How to Use a Massage Gun
While your massage gun can be used for muscle tension relief any time you wish, you may experience the most benefits right before your workout or within 48 hours of it afterwards. Knowing how to use a massage gun on yourself will give you the best benefits and help avoid injury. Follow these steps for the most optimum way to reduce soreness and activate your muscles:
- Start slow on the lowest speed setting and increase the level of pressure to what you can tolerate.
- Glide the gun over any sore or tight muscle areas, adding pressure as tolerated and making sure not to press too hard.
- Get familiar with the different massage gun attachment uses and switch between them depending on the body part you're treating.
- Do not stay in the same spot for more than 15 seconds. You can sweep over a general area for up to two minutes.
- Stop if you feel pain or your skin is showing redness or signs of irritation.
- For best results, take deep breaths and remember to relax.
- If you're not sure how often you should use a massage gun, you should know a little goes a long way. Use it no more than two to three times per day, either pre- or post- workout.
When Not to Use a Massage Gun
While massage guns are generally safe to use, there are exceptions when it comes to certain parts of your body or medical conditions. Body areas on which massage guns should not be used include:
- Sprains or strains
- Bony areas
- Wounds, scabs, lesions or bruises
- Body parts with impaired sensation or peripheral neuropathy (often caused by diabetes)
- Face, throat, or neck
- Nerves and major blood vessels
- Varicose veins
If you have the following medical conditions, you should consult with your doctor before using a massage gun as it may not be the right fit for you:
- Inflammation-related injuries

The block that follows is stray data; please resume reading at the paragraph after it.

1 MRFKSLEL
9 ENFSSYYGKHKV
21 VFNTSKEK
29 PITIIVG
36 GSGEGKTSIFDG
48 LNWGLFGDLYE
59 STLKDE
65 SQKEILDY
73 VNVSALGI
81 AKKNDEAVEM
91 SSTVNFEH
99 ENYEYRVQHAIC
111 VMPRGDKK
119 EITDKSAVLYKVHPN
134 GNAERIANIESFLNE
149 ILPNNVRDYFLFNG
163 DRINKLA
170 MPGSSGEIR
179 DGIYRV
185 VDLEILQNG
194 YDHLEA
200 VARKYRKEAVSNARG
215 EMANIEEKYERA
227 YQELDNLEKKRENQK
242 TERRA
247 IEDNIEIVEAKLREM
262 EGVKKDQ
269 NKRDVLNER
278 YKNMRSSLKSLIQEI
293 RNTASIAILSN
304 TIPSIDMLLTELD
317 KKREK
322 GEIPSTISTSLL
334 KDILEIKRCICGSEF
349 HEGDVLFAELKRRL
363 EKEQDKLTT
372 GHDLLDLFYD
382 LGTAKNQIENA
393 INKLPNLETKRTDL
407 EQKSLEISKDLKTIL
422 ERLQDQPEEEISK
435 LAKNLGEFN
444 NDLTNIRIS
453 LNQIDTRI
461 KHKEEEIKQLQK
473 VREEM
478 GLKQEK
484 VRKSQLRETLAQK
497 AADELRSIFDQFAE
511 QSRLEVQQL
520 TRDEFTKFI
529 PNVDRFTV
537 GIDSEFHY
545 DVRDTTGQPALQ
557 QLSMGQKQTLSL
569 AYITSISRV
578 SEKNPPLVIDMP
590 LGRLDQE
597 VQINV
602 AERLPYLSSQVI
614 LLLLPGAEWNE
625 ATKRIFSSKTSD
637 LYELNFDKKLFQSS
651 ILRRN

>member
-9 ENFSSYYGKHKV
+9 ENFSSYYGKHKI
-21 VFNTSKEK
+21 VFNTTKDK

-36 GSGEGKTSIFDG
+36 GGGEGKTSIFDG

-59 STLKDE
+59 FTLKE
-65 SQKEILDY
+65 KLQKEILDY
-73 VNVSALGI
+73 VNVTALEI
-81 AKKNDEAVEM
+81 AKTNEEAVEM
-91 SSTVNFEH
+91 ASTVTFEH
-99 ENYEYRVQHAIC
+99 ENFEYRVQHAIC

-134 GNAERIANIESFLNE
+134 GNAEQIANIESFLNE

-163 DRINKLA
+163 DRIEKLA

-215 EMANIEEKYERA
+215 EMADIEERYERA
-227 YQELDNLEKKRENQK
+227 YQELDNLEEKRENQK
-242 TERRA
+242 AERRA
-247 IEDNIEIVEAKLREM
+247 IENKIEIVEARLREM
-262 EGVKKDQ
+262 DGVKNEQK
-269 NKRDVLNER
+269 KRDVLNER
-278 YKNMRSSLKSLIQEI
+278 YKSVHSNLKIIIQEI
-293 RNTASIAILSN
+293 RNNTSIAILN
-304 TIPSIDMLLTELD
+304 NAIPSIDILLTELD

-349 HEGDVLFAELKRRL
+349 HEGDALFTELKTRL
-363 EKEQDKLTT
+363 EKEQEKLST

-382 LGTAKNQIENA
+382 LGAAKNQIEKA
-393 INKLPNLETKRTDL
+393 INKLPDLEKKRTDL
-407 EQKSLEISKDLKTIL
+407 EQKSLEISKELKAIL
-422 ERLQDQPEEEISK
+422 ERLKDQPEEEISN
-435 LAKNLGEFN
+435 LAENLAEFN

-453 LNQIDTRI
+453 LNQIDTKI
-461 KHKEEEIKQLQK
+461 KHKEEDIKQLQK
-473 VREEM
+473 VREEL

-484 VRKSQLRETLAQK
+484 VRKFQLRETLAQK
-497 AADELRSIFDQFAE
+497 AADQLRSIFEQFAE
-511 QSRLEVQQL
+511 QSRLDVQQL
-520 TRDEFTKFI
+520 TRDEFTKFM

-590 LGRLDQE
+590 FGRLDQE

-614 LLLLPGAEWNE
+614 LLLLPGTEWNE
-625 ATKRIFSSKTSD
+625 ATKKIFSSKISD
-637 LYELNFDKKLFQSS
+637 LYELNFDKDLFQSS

- Conditions that require taking blood thinners such as warfarin and heparin
- Conditions affecting blood vessels such as peripheral artery disease or deep vein thrombosis
Massage guns can be great on-the-go tools for anyone with an active lifestyle or for anyone who wants to experience their muscle-strengthening effects, whether after a workout or surgery. Just like anything else, you will only see optimum long-term massage gun benefits if you use it regularly. Make sure to consult with a doctor before use, especially if you have any doubts or pre-existing conditions.
1. "What You Should Know about Using a Massage Gun," Hospital for Special Surgery. Accessed April 6, 2022. https://www.hss.edu/article_how-to-use-massage-gun.asp
2. "Massage helps injured muscles heal faster and stronger," The Harvard Gazette. Accessed April 6, 2022. https://news.harvard.edu/gazette/story/2021/10/massage-helps-injured-muscles-heal-faster-and-stronger/
3. Imtiyaz, Shagufta et al. “To Compare the Effect of Vibration Therapy and Massage in Prevention of Delayed Onset Muscle Soreness (DOMS)." Journal of clinical and diagnostic research : JCDR vol. 8,1 (2014): 133-6. doi:10.7860/JCDR/2014/7294.3971
4. Weerapong, Pornratshanee et al. "The Mechanisms of Massage and Effects on Performance, Muscle Recovery and Injury Prevention." Sports Med 35, 235–256 (2005). https://doi.org/10.2165/00007256-200535030-00004